Welcome to Time Out with Tanya, where I’ve put my fast paced graphic design career on hold in favor of adventures in motherhood. I’m capturing every moment on camera and you can come along, if you’d like. Sign up for my weekly email here so you’ll never miss a Time Out.
Senior Portraits season is happening now! Is this a photography genre you’ve been wanting to break into? Here are 5 awesome tips and free videos to help you get on your way.
1. Master Lighting & Posing
In this 1.5 hour long segment of a three-day Creative Live workshop, Bambi Cantrell shares foundation tips for mastering posing and lighting. Her “couture” style of portrait taking is ideal for modern high school senior girls. Bambi also shares her high-end equipment list, which includes the Canon EOS 1D Mark IV, Chimera Hotlights, Canon 15mm f/2.8 Fisheye, Canon 24mm f/1.2 L, Canon 50mm f/1.2 L, Canon 24-70mm f/2.8 L, Canon 85mm f/1.2 L, Canon 135mm f/2.0 L and Canon 70-200mm f/2.8 IS L. I don’t think you need all of these to create stellar Senior photos (I’ll do an entire session with my Canon 24-70mm f/2.8 and Canon 85mm f/1.8), but she emphasizes the importance of having fast glass, because she likes to shoot indoors with natural light at times.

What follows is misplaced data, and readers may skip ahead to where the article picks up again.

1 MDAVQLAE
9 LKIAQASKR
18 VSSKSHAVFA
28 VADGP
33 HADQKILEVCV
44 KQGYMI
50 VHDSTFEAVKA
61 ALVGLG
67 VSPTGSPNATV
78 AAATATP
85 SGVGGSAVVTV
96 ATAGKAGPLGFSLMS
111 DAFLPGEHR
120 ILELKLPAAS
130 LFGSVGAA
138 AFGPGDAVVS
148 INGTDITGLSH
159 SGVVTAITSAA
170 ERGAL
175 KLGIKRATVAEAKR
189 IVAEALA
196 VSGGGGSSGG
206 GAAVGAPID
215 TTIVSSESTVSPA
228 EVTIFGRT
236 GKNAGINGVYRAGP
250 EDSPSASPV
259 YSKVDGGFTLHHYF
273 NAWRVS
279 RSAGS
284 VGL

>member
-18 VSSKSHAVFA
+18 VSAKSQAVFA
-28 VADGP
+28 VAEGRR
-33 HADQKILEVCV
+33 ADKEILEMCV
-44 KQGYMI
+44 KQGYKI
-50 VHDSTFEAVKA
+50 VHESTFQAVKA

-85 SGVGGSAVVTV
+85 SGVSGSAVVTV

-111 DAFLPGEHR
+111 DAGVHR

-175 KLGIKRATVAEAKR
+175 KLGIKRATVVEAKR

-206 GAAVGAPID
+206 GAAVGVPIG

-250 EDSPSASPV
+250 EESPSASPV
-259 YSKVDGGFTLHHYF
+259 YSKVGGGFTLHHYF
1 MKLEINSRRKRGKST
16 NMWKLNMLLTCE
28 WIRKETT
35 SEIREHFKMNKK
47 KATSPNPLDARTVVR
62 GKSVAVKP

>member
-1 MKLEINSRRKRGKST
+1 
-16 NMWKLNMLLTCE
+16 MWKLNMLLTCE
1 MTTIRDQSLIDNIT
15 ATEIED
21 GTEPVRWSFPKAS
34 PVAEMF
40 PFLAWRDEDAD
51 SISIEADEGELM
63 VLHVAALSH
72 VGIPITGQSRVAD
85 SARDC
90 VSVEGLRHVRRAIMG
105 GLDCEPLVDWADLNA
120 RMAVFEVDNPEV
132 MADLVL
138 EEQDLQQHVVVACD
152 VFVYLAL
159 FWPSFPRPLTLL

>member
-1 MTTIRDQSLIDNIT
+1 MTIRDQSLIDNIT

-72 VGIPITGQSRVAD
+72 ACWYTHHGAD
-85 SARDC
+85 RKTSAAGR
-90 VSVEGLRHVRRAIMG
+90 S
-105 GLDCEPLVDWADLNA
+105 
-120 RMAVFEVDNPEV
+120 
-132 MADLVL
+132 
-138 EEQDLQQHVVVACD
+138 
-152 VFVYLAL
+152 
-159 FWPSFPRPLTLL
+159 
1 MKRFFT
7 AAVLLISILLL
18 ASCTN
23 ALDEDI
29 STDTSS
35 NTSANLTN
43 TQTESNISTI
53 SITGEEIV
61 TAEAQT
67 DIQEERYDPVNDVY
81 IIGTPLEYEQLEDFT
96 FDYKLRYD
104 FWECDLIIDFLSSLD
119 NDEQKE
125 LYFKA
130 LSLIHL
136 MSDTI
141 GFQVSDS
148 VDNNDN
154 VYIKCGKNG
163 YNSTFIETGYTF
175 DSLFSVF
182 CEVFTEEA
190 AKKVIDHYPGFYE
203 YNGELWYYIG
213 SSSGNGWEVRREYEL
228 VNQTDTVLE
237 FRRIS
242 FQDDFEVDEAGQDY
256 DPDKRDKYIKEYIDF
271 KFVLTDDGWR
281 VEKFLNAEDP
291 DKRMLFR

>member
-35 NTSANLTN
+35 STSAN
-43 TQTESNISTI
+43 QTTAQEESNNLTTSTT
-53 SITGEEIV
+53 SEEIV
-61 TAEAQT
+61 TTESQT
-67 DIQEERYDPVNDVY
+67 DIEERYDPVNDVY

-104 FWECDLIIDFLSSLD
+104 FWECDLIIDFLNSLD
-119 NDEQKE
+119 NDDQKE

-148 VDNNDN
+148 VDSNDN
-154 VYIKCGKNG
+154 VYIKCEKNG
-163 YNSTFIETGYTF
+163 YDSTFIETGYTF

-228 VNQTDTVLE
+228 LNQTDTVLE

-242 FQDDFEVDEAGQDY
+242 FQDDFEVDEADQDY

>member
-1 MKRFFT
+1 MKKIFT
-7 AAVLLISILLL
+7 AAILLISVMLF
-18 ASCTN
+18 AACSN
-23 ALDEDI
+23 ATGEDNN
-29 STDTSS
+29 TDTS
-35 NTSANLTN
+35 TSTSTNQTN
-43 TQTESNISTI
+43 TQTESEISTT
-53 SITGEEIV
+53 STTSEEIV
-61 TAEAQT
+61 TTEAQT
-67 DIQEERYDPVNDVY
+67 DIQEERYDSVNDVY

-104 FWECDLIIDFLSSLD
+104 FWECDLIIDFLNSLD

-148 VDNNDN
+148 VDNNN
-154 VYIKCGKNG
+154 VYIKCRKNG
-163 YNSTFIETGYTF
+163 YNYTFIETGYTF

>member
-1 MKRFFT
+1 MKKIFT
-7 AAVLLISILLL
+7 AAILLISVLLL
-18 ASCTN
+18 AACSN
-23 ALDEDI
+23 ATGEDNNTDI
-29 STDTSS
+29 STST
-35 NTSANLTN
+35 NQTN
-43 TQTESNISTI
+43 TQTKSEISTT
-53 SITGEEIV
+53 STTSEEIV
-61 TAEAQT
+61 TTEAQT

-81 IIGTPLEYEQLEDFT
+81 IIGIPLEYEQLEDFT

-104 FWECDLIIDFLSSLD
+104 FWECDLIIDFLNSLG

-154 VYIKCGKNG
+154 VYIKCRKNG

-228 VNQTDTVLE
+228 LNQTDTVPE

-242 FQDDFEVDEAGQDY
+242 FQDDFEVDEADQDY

2. How to Pose & Light the Guys
Photographer Mike Fulton warns photographers not to pose guys in a feminine way. His tips for posing and lighting guys to highlight their masculinity and strength are easy to implement. Don’t be afraid to include the guys in your senior portrait program.
3. Chose a Killer Location
Sal Cincotta shares his little secret for finding and keeping track of cool locations he comes across on a daily basis. Don’t get in a location rut by shooting at the same two places with all your clients.
Get more great scouting tips here: THE ART OF SCOUTING: HOW TO FIND NEW LOCATIONS FOR PHOTO SHOOTS
4. Get Creative with On-Location Lighting
This review of the Westcott 48″ Rapid Box XXL, by Matt Hernandez, shows you how you can use a single light with a versatile, portable modifier to create unique images out on location. Learning how to create light opens up a whole new world of creative possibilities, especially if the ambient light isn’t ideal on a particular day or location.
5. Try a New Lens
Senior Photographer Holli True shares some tips for creating compelling, modern compositions using the Lensbaby Composer Pro, Sweet 35 Optic and Soft Focus Optic. Her go-to lenses are the Canon 50mm f/1.4 and Canon 85mm f/1.8, but mixing it up with the Lensbaby allows her to stand out from her competition. Alternatives to the Lensbaby for getting some cool in-camera effects might include a regular tilt-shift lens or shooting through prisms or glass. Think outside the box and try something new!
Tanya Goodall Smith
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